In May 2021, Action on Armed Violence (AOAV) recorded 3,071 deaths and injuries from 360 incidents of explosive violence around the world, as reported in English-language media. Civilians accounted for 84% (2,570) of the deaths and injuries recorded.
When explosive violence was used in populated areas, 96% of all casualties were civilians, compared to 23% in other areas.
Improvised explosive weapons (IEDs) accounted for 28% of civilian casualties in May 2021, while manufactured explosive weapons accounted for 69%. Of the main launch method types, air-launched explosive weapons for 50% of civilian casualties, ground-launched explosive weapons were responsible for 13%, IEDs for 28%, and mines for 3%. The remaining 6% of civilian casualties were caused by weapons with unclear or unspecified launch types.
At least one death or injury from explosive violence was recorded in 21 countries and territories last month. The five worst impacted countries were Palestine (Gaza), Afghanistan, Israel, Syria, and Myanmar – in terms of civilian casualties.
Palestine, specifically Gaza, was the worst affected country due to the trade of explosive violence with Israel between the 10th and the 21st of May. During these clashes, AOAV recorded 1,474 civilian casualties (including 394 children and 277 women); 233 of the civilians were killed. Most of these civilian casualties were caused by Israeli airstrikes on Gaza, during the period 10th – 21st of May. The deadliest strike was carried out on Sunday 16th May, when, without warning its residents, the Israeli Air Force carried out a strike on a residential building in the city; 44 civilians died and 77 were injured, 11 of the casualties were children. Beyond these initial casualties, this burst of violence destroyed hundreds of homes – displacing thousands, damaged critical civilian infrastructure including over 10 hospitals and health facilities, and severely disrupted the supply of food and clean water. This will likely play a part in many more deaths in the months and year to come.
It should be stated that the figures relating to Gaza most certainly underestimate the true casualty rate, but due to the methodology of AOAV’s monitor, we were unable to capture all the reported casualties.
Afghanistan was the second worst-affected country in regard to civilian casualties, with 226 civilians killed and 467 injured by explosive violence. The use of explosive weapons against civilians continues to rise significantly in Afghanistan: a 40% increase in civilian casualties when compared to April, a 243% increase when compared to March, and a 378% increase compared to February. This devastating upward trend in civilian casualties is widely reported to coincide with the approach and onset of the NATO military withdrawal from the country. Many experts predict that the levels of violence will continue throughout the summer. Additionally, there has been a rise in the number of attacks that seemingly targeting the Hazara ethnic group, predominantly Shia Muslims, including an attack on a school in western Kabul, which killed 90 civilians and injured 240 – most of whom were school girls; this was the deadliest attack in Afghanistan this year.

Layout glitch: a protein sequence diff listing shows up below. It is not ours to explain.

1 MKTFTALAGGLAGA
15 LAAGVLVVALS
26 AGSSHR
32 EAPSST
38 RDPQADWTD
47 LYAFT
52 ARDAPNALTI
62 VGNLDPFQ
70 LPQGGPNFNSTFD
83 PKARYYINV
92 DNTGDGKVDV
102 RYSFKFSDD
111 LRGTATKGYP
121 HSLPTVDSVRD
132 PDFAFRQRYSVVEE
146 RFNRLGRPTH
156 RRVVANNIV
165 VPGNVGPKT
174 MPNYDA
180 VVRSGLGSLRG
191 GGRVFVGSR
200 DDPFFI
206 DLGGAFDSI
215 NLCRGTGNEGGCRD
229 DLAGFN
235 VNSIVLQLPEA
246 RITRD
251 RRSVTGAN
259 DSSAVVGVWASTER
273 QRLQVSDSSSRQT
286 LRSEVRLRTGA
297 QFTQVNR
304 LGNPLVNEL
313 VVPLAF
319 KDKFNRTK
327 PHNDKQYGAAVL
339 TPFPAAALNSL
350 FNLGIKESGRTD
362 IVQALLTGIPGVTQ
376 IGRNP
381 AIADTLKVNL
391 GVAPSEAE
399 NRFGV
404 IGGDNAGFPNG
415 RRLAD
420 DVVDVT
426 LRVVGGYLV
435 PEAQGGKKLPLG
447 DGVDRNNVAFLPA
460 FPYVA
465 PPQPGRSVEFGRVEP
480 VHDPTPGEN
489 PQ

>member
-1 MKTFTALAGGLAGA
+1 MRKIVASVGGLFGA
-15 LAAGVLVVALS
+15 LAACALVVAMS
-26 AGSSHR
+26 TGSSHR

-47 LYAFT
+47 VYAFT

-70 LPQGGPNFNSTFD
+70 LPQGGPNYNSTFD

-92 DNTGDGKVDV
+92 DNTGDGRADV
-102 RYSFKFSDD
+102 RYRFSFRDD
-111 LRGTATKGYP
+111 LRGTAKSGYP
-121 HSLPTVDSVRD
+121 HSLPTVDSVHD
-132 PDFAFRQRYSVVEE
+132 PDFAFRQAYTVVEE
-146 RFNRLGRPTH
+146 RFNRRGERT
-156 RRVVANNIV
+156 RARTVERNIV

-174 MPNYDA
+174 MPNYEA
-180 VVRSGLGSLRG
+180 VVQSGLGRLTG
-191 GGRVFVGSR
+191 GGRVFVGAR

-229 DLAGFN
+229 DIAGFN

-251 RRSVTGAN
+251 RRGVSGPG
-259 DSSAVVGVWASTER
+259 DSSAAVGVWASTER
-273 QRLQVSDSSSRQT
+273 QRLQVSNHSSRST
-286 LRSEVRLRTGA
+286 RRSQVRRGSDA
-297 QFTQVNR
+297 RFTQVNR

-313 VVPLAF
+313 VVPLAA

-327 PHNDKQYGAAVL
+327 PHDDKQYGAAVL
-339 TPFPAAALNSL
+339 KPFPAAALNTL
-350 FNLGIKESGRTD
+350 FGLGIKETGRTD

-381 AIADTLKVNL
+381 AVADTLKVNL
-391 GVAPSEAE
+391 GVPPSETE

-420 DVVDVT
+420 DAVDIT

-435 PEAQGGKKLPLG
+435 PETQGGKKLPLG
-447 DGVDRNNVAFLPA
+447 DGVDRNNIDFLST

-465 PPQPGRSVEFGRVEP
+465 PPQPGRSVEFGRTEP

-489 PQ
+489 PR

Israel was the third worst affected country in regard to civilian casualties, with 10 killed and 86 injured – of the casualties, 2 children were killed and 2 more were injured. As with Gaza, this spike of civilian casualties was due to the 12-day flare in violence, which saw over 4,000 rockets fired from Gaza – primarily by Hamas – aimed at southern Israel. As well as causing dozens of casualties, rockets damaged and destroyed many residential buildings and forced hundreds of Israeli civilians from their homes. This is, by far, the highest level of explosive violence Israeli and Gazan civilians have witnessed since 2014.
Syria, the fourth worst impacted country in regard to civilian casualties, experienced the same number of civilian casualties as the previous month. AOAV recorded 94 civilian casualties from explosive weapons in May (25 killed and 69 injured) – a large majority of these casualties were caused by IEDs (48%) and air strikes (31%) – the remaining 21% were caused by mines and ground-launched weapons. The most severe incident of explosive violence, in terms of civilian casualties, took place on 3 May, when an alleged Russian or Iranian airstrike targeted a weapons depot near the Al-Furousiya camp for displaced people, in Idlib province. Four civilians were killed, including two children and a woman, and 11 others were wounded, including five children and three women. Aleppo and Idlib provinces remain the most dangerous provinces for civilians, accounting for 60 of the 94 civilian casualties, as well as the highest rates of armed-actor casualties.
In Myanmar, the number of casualties from explosive violence remains high as clashes between the military and ‘civilian resistance forces’ continue. In May, 81 people were killed or injured by explosive weapons, 81% (66) of those casualties were civilians. Most incidents took place in populated areas and were perpetrated by Myanmar state forces, using ground-launched weapons, primarily shelling, grenade, and mortar attacks. Airstrikes are also being used by the State, and caused exclusively civilian casualties, 13 in total, 3 of which were fatal. May saw the numbers of civilian casualties decrease slightly when compared to the previous month, but as the conflict continues and the military control deepens, it is likely to increase the difficulty of gathering reliable and accurate information on casualties. It therefore likely that the actual civilian casualty figure for Myanmar is higher.
AOAV condemns the use of violence against civilians and the use of explosive weapons in populated areas. All actors should stop using explosive weapons with wide-area affects where there is likely to be a high concentration of civilians.
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